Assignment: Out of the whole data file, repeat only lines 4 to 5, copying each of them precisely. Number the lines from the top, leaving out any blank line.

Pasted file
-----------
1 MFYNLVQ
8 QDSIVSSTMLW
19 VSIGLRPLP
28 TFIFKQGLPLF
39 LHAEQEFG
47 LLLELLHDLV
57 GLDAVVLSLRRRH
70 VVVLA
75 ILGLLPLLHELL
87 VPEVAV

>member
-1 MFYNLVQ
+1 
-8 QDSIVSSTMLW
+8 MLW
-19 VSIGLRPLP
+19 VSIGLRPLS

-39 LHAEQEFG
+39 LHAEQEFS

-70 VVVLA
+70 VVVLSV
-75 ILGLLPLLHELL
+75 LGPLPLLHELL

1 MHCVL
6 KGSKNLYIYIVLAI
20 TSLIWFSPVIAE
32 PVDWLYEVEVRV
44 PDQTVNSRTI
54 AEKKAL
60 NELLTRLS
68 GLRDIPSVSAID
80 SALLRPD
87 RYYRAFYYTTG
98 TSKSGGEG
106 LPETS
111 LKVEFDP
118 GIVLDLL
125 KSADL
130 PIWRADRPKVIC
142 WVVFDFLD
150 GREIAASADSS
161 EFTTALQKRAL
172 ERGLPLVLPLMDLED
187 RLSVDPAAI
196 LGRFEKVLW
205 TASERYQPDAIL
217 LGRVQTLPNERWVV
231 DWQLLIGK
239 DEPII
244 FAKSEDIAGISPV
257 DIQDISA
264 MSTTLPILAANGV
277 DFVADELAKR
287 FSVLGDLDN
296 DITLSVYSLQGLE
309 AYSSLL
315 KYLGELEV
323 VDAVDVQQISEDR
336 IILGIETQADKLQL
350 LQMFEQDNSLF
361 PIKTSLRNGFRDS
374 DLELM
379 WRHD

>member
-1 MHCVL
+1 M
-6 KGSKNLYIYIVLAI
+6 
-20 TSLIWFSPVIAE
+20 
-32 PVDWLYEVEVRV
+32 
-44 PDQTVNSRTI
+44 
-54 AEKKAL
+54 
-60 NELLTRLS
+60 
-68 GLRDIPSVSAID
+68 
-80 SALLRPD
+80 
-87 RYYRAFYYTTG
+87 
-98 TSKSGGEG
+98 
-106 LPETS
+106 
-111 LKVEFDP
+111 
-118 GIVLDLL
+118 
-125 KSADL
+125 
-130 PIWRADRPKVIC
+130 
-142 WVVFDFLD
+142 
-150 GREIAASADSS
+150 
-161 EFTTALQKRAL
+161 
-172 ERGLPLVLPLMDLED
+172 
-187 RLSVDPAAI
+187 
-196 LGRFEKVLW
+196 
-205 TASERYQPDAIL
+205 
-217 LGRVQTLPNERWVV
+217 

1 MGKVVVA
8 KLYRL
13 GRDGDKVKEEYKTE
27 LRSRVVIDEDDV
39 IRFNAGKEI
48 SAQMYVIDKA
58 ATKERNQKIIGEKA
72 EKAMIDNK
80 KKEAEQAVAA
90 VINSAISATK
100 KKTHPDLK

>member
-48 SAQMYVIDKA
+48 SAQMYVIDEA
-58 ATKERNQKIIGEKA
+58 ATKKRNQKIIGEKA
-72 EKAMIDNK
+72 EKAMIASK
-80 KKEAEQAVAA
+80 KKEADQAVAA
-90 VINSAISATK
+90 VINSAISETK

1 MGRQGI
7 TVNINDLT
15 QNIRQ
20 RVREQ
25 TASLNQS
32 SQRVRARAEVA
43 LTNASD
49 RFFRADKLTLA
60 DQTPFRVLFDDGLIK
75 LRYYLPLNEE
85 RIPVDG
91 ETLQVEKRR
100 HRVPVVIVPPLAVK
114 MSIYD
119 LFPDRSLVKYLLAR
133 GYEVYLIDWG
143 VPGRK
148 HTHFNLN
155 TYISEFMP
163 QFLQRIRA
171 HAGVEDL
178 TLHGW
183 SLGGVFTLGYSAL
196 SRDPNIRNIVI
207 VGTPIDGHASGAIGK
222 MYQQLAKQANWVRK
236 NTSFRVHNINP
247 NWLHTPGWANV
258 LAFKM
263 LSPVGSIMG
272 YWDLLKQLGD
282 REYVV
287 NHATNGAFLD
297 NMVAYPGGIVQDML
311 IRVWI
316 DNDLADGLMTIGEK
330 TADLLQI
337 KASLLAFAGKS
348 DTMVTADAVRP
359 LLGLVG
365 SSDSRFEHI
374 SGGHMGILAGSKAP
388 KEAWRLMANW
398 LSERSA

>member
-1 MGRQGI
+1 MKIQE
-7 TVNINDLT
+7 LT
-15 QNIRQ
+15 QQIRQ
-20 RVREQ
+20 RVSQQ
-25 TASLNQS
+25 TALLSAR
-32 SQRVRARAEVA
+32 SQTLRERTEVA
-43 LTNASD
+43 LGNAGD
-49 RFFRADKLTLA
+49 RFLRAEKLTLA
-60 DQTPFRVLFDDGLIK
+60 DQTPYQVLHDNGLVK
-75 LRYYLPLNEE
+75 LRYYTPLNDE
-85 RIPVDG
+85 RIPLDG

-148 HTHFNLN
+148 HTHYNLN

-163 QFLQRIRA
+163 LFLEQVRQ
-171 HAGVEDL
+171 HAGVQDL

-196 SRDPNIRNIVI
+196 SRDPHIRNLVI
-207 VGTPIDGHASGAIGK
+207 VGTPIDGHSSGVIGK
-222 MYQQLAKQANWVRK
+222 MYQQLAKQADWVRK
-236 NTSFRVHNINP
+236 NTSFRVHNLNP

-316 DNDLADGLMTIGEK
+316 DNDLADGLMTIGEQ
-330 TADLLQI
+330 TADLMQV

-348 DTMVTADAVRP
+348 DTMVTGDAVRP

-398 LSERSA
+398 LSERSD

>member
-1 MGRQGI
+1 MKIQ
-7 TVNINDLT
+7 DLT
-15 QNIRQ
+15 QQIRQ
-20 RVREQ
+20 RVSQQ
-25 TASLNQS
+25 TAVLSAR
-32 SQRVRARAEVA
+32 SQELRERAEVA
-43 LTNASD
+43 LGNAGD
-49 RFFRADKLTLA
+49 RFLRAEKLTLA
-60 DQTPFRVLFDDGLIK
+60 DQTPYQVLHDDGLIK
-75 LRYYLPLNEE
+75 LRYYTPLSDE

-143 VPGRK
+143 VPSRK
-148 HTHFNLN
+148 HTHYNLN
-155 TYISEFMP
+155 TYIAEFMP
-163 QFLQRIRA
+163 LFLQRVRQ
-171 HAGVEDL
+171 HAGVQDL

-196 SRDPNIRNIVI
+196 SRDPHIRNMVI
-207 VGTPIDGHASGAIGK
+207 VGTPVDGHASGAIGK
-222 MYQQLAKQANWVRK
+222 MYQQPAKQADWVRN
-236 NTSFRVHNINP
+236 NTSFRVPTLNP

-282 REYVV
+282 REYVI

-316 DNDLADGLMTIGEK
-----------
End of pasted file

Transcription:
28 TFIFKQGLPLF
39 LHAEQEFG